I would be a “big fat liar” (yeah, yeah–bad play on words) if I didn’t say that this film wasn’t made for the likes of me. With Frankie Muniz of “Malcolm in the Middle” fame and Nickelodeon starlet Amanda Bynes heading the cast and the crew responsible Nick’s “All That” (and related shows) behind the camera, there’s no doubt that I’m at least a full decade removed from the film’s target demographic.
That ‘tween audience will very likely eat up this comedy, where perpetually lying student Jason Shepherd (Muniz) looks to even the score with ruthless Hollywood producer Marty Wolf (Paul Giamatti, doing a variation on his “Pig Vomit” role in “Private Parts”), who stole his English paper and is turning it into his next blockbuster movie. Needless to say the film is more or less a fantasy, even before Jason, with the help of his best friend Kaylee (Bynes), starts pulling elaborate pranks on the egomaniacal Marty.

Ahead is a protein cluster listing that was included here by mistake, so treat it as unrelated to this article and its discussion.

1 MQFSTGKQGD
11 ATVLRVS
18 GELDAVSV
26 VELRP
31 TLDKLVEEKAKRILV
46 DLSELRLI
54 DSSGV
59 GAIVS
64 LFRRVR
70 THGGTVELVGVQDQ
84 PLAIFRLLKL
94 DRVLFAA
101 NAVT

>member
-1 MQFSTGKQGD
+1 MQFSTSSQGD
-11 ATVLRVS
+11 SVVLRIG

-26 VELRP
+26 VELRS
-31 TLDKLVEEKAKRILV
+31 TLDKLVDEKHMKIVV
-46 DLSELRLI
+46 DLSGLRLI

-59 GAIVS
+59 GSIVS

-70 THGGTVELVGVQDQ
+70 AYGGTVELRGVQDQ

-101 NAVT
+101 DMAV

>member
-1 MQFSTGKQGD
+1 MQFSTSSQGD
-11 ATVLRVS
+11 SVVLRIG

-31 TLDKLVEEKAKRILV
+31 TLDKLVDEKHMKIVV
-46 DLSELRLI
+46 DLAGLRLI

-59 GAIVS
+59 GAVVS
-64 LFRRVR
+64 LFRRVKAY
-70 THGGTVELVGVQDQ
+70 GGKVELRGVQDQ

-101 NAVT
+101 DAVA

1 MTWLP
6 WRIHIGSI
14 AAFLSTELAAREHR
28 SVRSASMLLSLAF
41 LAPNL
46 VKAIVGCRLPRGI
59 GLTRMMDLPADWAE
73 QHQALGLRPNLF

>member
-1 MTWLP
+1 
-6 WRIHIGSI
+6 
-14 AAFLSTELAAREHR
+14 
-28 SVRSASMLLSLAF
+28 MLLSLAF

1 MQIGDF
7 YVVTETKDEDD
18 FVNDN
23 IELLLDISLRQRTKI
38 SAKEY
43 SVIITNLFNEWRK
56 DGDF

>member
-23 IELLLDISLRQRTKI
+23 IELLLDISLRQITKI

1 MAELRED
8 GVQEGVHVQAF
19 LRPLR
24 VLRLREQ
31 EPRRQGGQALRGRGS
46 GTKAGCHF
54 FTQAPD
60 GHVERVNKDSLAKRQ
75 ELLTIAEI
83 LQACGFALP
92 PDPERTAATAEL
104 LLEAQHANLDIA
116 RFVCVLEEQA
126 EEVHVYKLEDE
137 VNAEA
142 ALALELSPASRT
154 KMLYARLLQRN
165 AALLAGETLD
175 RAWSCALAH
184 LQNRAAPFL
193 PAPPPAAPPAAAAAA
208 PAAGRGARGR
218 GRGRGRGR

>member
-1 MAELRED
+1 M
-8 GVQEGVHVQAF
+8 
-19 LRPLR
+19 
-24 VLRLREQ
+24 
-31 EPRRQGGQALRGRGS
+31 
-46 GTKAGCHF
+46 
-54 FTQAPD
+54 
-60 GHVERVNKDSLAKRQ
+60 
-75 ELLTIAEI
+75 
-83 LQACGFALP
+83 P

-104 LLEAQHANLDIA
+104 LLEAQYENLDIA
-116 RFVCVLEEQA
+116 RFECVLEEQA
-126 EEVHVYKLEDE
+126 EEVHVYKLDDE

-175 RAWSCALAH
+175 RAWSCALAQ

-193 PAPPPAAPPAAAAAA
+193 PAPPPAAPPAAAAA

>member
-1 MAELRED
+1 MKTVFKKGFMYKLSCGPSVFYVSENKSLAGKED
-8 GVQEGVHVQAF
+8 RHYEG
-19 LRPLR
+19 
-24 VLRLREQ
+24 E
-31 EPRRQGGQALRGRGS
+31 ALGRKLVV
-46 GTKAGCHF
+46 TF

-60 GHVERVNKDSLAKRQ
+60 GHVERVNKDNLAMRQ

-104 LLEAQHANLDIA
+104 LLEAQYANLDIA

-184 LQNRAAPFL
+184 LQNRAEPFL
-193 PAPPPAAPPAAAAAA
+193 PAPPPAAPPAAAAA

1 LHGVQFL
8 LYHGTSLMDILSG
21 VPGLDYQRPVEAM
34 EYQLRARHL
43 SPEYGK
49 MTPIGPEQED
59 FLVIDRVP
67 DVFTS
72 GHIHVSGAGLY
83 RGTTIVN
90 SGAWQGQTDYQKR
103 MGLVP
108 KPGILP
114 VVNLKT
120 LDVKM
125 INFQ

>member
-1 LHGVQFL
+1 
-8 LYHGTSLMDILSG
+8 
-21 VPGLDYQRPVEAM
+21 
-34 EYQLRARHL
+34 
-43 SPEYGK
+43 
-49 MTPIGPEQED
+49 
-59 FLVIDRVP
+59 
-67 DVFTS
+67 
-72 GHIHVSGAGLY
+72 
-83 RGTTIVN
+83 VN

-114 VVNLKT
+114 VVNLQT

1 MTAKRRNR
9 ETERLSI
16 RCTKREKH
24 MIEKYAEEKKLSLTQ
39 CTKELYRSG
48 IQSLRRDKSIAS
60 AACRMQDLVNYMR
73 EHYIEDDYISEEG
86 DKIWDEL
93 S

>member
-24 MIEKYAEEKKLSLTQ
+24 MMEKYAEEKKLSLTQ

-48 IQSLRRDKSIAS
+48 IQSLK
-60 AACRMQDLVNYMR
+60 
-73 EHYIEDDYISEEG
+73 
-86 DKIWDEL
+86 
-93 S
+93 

And indeed how elaborate and downright preposterous Jason’s scheming is–though given the age of the audience for whom the film was made, such broadness in execution is to be expected. More surprising and sickening is how Universal uses the film to blatantly plug video catalog titles such as “The Mummy” and “Back to the Future”; the upcoming “E.T.” reissue; and, above all, their Hollywood theme park. (Pundits who complain about embedded advertising in children’s entertainment should look no further for support for their argument.) Sadly, such shameless huckstering is all that will capture much of the adult viewers’ attention. Muniz and Bynes are likable if clearly not exerting themselves here, and as said earlier, the over-the-top comedy is pitched decidedly low (in age range). Once again, it’s another so-called “family film” that will only have appeal to a certain segment of the household unit.